But they also have manual braking systems, operated by a lever much like a bicycle brake, mounted to the handlebars. For those familiar with the drum brakes on older cars, that’s effectively what most shared scooters have. They’re simple and effective, which is good for public use. Zipp’s Acton scooter has a disc brake on the front wheel, which is fancy.
This combination of motor braking and mechanical braking is how Formula E racing cars slow down, too.
All operators were keen to emphasise how much attention they give to keeping brakes in good working order on their fleets. Dott: “Under a vigorous quality control process, anytime a scooter is brought in for routine maintenance, it has tyre pressure, brakes (and a multitude of other points) checked before being redeployed. On the streets, marshals also check tyre pressure and brakes, when disinfecting and swapping battery packs.” Tier: “The brakes are checked when e-scooter batteries are swapped and any time they are brought back into the warehouse.” Wind: “We regularly inspect and clean our scooters including tyres and wheels. Tyres and wheels are checked each time one of our team members gets in contact with the scooter (every time it is rebalanced or when batteries are swapped).” Neuron: “The brake function is maintained through regular checks and servicing. The large wheel design means the brakes are affected very little by the cleanliness of the wheels.”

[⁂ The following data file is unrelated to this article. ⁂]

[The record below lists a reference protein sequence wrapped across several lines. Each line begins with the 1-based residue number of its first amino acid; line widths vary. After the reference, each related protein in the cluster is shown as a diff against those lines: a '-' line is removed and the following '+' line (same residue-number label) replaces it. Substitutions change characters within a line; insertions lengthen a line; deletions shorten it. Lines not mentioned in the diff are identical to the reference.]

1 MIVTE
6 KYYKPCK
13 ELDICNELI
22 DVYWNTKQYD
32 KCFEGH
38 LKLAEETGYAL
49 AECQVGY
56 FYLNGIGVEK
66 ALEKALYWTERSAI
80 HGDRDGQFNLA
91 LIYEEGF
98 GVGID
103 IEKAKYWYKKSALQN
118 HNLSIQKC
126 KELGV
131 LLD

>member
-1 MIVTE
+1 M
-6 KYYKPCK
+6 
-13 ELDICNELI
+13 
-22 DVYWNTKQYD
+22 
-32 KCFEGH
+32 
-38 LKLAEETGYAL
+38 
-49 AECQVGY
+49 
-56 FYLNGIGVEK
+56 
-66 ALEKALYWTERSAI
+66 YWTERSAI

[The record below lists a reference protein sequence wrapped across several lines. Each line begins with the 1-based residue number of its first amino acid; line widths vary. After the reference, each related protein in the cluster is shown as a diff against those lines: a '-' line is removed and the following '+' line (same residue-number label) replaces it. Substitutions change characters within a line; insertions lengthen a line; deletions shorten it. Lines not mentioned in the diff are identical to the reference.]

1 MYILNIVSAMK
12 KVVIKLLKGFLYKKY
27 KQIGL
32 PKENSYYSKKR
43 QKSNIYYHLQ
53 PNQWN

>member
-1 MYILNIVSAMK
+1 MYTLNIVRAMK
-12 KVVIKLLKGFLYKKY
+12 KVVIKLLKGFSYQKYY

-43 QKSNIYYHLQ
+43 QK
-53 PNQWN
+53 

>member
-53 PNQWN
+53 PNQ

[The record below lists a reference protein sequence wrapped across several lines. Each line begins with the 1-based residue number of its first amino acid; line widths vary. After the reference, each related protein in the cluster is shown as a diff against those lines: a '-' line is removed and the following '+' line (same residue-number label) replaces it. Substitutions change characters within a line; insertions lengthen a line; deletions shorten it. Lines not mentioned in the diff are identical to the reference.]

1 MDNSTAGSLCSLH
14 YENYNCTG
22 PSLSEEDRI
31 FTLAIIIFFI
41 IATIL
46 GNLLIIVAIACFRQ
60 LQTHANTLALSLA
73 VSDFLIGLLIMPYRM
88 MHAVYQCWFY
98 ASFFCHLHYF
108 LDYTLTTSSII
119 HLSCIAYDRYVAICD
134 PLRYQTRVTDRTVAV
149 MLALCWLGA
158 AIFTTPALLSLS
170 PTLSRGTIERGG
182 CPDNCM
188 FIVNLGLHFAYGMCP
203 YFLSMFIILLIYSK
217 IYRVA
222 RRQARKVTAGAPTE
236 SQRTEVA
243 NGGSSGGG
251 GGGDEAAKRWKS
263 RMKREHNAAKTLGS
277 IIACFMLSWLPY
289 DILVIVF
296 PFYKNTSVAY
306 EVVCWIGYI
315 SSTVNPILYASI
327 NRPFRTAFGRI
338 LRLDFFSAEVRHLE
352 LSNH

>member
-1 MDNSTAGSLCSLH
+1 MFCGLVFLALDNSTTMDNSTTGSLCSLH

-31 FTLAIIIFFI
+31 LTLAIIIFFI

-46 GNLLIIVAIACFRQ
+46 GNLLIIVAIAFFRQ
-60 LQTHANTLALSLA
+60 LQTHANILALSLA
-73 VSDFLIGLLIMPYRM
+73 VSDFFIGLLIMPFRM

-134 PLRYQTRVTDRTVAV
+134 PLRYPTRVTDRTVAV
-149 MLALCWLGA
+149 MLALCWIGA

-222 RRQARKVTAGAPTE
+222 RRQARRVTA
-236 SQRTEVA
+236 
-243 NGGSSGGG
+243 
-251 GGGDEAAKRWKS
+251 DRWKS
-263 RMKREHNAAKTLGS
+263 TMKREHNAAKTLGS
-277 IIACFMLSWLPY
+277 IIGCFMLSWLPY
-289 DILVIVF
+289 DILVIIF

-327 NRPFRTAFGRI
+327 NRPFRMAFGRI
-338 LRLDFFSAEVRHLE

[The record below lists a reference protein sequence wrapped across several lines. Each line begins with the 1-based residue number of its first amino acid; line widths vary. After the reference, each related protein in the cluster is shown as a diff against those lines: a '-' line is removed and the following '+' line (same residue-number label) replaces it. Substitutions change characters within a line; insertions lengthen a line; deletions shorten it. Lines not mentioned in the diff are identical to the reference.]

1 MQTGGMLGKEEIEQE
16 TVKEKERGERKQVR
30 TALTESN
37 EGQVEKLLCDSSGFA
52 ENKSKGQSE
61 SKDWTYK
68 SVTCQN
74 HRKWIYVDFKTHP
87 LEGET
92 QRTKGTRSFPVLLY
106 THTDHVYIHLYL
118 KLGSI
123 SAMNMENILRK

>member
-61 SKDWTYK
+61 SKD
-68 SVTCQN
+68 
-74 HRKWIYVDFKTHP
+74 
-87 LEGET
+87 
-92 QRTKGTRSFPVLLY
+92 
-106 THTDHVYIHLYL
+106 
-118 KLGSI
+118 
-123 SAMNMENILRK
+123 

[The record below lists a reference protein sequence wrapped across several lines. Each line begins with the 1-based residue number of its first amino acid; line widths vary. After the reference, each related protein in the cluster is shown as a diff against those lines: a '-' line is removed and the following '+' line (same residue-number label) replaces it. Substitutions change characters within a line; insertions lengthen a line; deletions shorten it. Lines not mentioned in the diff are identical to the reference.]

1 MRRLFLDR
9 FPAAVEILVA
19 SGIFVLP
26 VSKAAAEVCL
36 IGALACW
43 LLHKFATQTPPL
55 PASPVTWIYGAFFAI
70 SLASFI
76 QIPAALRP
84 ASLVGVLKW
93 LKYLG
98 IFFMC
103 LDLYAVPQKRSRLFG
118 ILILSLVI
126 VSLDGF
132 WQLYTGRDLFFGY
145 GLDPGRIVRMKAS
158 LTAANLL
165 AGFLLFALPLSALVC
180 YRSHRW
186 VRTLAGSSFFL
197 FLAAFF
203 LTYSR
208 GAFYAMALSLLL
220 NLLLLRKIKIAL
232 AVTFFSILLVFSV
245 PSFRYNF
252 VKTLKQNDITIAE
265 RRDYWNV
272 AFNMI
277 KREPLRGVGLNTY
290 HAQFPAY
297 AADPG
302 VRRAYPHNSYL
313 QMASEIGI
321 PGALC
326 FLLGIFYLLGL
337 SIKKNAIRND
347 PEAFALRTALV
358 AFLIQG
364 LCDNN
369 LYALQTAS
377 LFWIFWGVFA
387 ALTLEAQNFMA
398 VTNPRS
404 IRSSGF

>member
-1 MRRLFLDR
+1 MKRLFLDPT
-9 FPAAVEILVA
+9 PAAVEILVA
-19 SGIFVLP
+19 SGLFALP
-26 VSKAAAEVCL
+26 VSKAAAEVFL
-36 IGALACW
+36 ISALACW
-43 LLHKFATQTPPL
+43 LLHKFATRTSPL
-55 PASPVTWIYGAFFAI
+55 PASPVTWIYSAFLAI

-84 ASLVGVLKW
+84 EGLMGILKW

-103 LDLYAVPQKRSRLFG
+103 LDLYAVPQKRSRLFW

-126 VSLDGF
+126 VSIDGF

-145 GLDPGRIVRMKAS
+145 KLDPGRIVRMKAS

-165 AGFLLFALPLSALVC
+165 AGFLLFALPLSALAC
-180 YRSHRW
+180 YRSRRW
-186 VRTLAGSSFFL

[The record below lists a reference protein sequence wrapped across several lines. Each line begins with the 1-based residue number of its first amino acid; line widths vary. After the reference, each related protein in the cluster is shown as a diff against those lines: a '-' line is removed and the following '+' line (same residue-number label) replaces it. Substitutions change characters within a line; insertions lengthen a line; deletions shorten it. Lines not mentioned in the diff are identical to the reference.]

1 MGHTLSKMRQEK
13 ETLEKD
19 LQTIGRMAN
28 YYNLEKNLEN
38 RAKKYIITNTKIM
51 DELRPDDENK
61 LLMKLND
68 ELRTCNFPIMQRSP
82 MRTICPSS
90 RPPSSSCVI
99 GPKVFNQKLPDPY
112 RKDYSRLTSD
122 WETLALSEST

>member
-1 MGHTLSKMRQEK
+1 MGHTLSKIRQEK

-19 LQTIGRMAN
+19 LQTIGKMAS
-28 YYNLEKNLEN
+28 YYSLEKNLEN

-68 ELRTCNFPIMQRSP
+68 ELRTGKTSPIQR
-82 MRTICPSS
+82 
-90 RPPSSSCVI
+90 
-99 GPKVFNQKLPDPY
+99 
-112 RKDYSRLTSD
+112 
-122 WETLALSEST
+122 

This did make us think: if scooter tyres and brakes are best checked when they’re brought into the warehouse (where it’s dry, warm and light, unlike British winters), fleet scooters with fixed batteries (which have to visit the warehouse regularly for recharging) may have the upper hand when it comes to safety checks compared with those that feature swappable batteries (which, by their very design, are meant to stay on streets for longer).
5: I was planning doing some extreme weather scooting…
If you’re planning on scooting through blizzards or deserts, hold up. We didn’t ask about snow tyres, chains, spikes, or mud pluggers. Of course, that’s not what these shared scooters are made for. So don’t be daft.
Ultimately it’s comforting to know that these little circular safety-critical elements that glue an electric scooter to the road but are seldom noticed are as robust and reliable as they come.